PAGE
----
From the Principal
Once again, the College is buzzing with youthful energy with the return of all students to our campuses. It is wonderful to have the students back, however, things are not back to normal. COVID-19 is still a threat and the College must continue to observe the restrictions put in place by the State Government. I thank all parents for observing the new way to drop-off and pick-up students and the social distancing requirements we must all adhere to.
Each week, as part of the Secondary Campus virtual assembly, a College Prefect speaks to their fellow students on a topic they feel needs addressing. This week, the College Uniform was the focus of the speech. As a newcomer to the College, I see the uniform as an important part of what we stand for as a school. It provides an appearance common to each and every student. It is not so much about belonging to an elite club; rather, being seen to display a common set of values. Wearing the College Crest on the blazer pocket and ‘TSAC’ on the shirt pocket, close to the heart, says we belong to a community that takes pride in improving itself and stands for the values our College upholds.
Some students choose to wear their uniform incorrectly as a way to stand out in our environment of uniformity. It is wrong, not just because the uniform is incorrect, but because they’ve missed one of the most significant points of everyone dressing in the same way.
The thing that is unique to every student is their personality. Against the common backdrop of our College Uniform, who they are truly stands out. Their characteristics, quirks, individuality and difference shines through. An attempt to stand out by wearing the uniform incorrectly is a poor substitute for showing one’s true self.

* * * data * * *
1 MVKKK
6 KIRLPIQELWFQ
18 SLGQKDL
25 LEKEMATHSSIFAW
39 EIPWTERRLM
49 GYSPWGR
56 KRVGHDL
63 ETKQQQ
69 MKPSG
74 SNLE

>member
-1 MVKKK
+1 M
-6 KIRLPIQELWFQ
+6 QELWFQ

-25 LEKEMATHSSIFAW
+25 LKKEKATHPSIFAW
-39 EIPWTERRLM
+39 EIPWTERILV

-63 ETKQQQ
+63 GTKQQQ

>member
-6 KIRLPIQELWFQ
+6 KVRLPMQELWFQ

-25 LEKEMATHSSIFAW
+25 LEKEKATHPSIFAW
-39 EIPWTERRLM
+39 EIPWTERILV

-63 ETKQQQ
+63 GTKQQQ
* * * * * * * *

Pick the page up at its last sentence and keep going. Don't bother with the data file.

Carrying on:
As we celebrate National Reconciliation Week, I am reminded of sections of our College’s Raison D’Etre (our reason for being). We believe in the power of the human spirit to serve and connect communities and we value mutual respect, courage and diversity. The wearing of our uniform challenges us to uphold the values of the College and belong to something greater than ourselves as we celebrate National Reconciliation Week.
From the Chaplain
National Reconciliation Week (NRW) is held each year between 27 May and 3 June. These dates commemorate two significant milestones in the reconciliation journey—the anniversaries of the successful 1967 referendum and the High Court Mabo decision. This year the theme for NRW is ‘In this together’ and the Anglican Church of Southern Queensland vision for reconciliation is ‘a future of openness’. Celia Kemp, the author of A Voice in the Wilderness: Listening to the statement from the heart, states that ‘listening to the other isn’t comfortable. It risks shattering boundaries and ideas that keep us safe and make the world predictable and secure for us and those we love. But listening helps us to see our country, and ourselves, more clearly’. NRW is the opportunity to be open and listen to the stories of our nation’s first people.
Prayer for Reconciliation:
Lord God, bring us together as one, reconciled with you and reconciled with each other. You have made us in your likeness, you gave us your son, Jesus Christ. He has given us forgiveness from sin. Lord God, bring us together as one, different in culture, but given new life in Jesus Christ, together as your body, your Church, your people. Lord God, bring us together as one, reconciled, healed, forgiven, sharing you with others as you have called us to do. In Jesus Christ, let us be together as one. Amen.